This episode had a decidedly season finale feel to it for me, even though it isn’t. Two-Face forces Harley and Ivy into a kangaroo court show trial with Bane as the unbiased (much to Dent’s chagrin) judge and Man-Bat as their lawyer, who’s trying his best but no one can understand him. Harley pleads with Ivy to pin it all on her, but the latter refuses and admits to their teaming up to take out the Injustice League. They’re sentenced to life in prison in the huge hole from the end of episode 5, which turns out to be A) Pena Duro; Bane’s birthplace from the comics and B) actually surprisingly structured and focused on inmate rehabilitation despite being a giant pit in the middle of nowhere. Bane seems to be doing a good job, having made great strides with Victor Zsasz and Killer Croc, but Harley and Ivy want out, planning to do so when George Lopez helicopters in for an upcoming talent show. Meanwhile Jim Gordon and Batgirl go after Ratcatcher, who’s dealing weapons from the sewers, but the plan goes awry when a drunken Gordon alerts to the villain to their presence. During dinner at their home, Barbara tries to get her Dad to stop drinking but he doesn’t see it as an issue, and their conversation is interrupted by Two-Face. Realising the pain he’s caused his daughter and lamenting his fall from grace, Jim throws his empty gun down and attempts to go out looking Harvey in the eye, but Batgirl saves him and reveals her true identity, to her Father’s proud realisation that she’s the one who’s been protecting Gotham in Batman’s absence. After lampshading the process, Jim and Barbara pour all the former’s booze away and comb his hair, which is enough to make him fully get over his alcoholism, and he dons his old beat uniform with a plan to take the GCPD back from Two-Face. Back in Pena Duro the Lopez helicopter plan falls through when Ivy’s intended riot-staring stand up doesn’t work, so she instead launches into a heartfelt speech about how life is just a never-ending series of pits from which their is no long-term escape. This does cause a riot, and the assorted inmates begin piling rubble up the wall to escape. Jim returns to the GCPD pistols akimbo and messily blows away all of Harvey’s goons, then has a short but brutal fight with the man himself before handcuffing him and locking him in a cell. You’re a damn good cop, Jim Gordon. Finally Harley and Ivy are about to escape on a vine when Bane venoms up and grabs them, Harley’s solution being to let go of Ivy and sacrifice herself to save her friend; swan diving peacefully into the inferno below. Of course Ivy’s having none of that and bungies back in on the aforementioned vine, pulling them both out of the hole. The episode ends with Harley and Ivy kissing, then staring at each other in shock.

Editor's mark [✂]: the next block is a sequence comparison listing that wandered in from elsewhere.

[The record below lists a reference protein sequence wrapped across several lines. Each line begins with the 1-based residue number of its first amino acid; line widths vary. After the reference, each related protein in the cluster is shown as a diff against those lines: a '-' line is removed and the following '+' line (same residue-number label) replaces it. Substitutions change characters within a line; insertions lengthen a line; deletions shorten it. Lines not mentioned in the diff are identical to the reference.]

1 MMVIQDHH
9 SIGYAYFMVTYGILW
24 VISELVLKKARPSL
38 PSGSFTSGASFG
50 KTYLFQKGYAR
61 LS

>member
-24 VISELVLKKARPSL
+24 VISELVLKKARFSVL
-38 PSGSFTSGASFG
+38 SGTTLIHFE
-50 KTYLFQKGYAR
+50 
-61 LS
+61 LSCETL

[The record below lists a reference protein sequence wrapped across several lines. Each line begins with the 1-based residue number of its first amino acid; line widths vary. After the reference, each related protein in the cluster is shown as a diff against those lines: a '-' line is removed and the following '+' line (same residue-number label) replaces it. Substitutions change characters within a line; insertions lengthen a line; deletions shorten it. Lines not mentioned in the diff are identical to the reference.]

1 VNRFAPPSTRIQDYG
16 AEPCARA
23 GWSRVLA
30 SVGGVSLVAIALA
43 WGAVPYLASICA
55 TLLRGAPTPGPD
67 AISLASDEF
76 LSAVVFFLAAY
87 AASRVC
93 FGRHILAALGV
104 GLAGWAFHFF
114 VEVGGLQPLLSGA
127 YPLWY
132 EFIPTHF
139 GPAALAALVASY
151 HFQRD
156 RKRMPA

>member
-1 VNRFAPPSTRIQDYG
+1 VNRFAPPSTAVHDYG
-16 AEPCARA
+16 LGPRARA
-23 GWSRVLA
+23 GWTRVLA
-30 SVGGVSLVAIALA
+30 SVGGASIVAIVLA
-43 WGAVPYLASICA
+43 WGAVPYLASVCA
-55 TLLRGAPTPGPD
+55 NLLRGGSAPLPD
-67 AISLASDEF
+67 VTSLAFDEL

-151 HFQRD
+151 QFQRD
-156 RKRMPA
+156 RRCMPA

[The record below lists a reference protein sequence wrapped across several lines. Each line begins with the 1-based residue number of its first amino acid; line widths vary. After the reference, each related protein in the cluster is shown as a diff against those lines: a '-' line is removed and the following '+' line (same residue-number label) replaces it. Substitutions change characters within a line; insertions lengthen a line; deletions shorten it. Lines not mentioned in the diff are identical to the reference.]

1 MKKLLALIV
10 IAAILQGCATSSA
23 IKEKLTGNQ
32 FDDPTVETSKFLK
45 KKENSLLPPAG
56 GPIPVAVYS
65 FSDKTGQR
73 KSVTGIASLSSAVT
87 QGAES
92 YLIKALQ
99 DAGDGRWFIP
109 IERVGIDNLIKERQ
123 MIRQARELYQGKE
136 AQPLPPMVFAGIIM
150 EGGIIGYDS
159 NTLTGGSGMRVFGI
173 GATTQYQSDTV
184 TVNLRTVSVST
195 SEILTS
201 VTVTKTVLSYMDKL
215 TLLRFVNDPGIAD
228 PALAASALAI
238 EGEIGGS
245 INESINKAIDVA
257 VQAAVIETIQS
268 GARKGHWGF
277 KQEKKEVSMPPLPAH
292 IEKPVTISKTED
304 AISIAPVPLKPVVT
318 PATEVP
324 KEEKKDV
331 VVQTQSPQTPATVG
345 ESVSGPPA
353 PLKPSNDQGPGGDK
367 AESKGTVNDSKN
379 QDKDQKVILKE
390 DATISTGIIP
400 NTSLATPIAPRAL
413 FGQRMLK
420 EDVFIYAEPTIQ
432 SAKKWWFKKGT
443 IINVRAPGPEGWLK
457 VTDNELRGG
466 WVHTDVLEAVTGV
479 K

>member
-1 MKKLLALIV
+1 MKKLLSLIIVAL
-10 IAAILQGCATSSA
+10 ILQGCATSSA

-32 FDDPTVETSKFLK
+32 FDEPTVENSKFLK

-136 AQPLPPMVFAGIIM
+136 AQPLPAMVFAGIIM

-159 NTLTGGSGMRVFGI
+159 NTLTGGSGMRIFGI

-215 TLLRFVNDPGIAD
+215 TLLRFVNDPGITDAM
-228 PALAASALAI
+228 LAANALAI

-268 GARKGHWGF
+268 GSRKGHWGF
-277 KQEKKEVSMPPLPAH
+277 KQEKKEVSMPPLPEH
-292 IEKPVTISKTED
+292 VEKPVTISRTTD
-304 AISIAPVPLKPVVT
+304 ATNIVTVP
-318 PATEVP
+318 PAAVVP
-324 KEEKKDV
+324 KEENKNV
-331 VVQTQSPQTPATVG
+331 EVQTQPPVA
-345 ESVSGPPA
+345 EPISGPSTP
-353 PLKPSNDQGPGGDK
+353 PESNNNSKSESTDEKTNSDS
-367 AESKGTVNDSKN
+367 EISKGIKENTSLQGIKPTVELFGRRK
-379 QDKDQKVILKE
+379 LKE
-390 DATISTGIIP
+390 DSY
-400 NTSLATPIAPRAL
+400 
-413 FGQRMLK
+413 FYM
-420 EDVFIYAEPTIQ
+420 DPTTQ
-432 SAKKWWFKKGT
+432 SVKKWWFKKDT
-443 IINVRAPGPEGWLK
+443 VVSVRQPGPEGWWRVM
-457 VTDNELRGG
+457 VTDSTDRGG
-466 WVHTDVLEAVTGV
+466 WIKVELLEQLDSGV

This was another great episode; possibly the best this season. At first I was worried that things were moving too quickly when the courtroom scene was over so soon, but I think the episode actually used its running time really well. The reveal of the exact nature of Bane’s big hole in the ground was great and added an extra layer to his character; he’s genuinely benevolent and helpful when he wants to be, it’s just that most people see him as a goofy screw-up. It was also nice to see some cameos from other Batman villains; Zsasz and Croc I mentioned, but I also noticed Professor Pyg in the stand-up crowd and there were probably more besides. The stuff with Jim and Barbara Gordon, while brushing over certain elements of the drama for comedic effect did have a real emotional punch to it, and I’m glad Jim managed to shift back towards his old self whilst still carrying the distinct flavour of this series. Finally, Harley and Ivy’s relationship goes from strength to strength, and I’m so glad they’ve moved into their romantic relationship from the comics. Time will tell as to where exactly it goes, given Ivy’s engaged to Kiteman and all, but I love where it’s going and I’m looking forward to next episode.
Episode 8: Inner (Para)Demons